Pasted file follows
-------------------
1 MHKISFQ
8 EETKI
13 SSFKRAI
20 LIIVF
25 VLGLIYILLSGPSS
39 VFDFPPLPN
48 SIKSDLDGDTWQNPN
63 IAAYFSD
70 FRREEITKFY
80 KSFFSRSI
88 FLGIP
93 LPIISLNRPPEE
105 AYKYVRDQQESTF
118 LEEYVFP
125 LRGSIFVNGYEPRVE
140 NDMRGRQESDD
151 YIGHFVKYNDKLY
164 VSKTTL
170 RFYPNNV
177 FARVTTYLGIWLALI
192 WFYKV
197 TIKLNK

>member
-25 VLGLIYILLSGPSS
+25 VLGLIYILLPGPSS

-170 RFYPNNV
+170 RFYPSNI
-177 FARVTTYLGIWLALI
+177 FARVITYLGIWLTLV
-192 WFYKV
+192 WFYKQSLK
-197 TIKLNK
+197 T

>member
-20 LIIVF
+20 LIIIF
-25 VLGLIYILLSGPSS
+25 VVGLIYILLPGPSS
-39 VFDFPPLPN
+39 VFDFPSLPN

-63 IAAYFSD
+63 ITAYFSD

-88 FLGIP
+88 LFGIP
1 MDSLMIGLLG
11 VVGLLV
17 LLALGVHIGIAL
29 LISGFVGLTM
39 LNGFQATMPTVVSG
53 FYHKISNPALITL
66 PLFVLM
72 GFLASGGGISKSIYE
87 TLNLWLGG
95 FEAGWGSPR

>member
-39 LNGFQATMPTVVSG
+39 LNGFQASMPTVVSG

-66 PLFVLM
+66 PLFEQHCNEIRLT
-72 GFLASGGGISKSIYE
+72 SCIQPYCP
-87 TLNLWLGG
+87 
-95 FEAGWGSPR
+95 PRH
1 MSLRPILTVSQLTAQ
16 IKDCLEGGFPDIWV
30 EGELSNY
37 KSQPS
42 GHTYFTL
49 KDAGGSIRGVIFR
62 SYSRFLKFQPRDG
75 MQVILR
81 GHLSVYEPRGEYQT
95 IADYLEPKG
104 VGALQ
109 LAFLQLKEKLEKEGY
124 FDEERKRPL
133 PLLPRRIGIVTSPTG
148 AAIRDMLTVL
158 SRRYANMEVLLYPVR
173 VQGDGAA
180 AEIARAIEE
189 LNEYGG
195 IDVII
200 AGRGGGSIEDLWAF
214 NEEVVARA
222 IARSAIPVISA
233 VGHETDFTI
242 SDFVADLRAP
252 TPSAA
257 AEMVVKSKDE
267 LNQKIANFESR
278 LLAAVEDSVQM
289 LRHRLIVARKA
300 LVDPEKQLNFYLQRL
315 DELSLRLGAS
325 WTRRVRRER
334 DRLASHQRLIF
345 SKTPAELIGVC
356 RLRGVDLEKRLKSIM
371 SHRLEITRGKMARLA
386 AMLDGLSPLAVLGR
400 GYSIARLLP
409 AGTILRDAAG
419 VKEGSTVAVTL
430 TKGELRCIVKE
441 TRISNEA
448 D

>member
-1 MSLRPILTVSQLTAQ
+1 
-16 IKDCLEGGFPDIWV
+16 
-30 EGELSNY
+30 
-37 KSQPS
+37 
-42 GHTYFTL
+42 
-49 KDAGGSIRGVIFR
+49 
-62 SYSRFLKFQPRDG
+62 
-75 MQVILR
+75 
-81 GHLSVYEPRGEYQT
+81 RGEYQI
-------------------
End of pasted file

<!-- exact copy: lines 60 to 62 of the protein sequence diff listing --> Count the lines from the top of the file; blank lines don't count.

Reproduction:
-72 GFLASGGGISKSIYE
+72 SCIQPYCP
-87 TLNLWLGG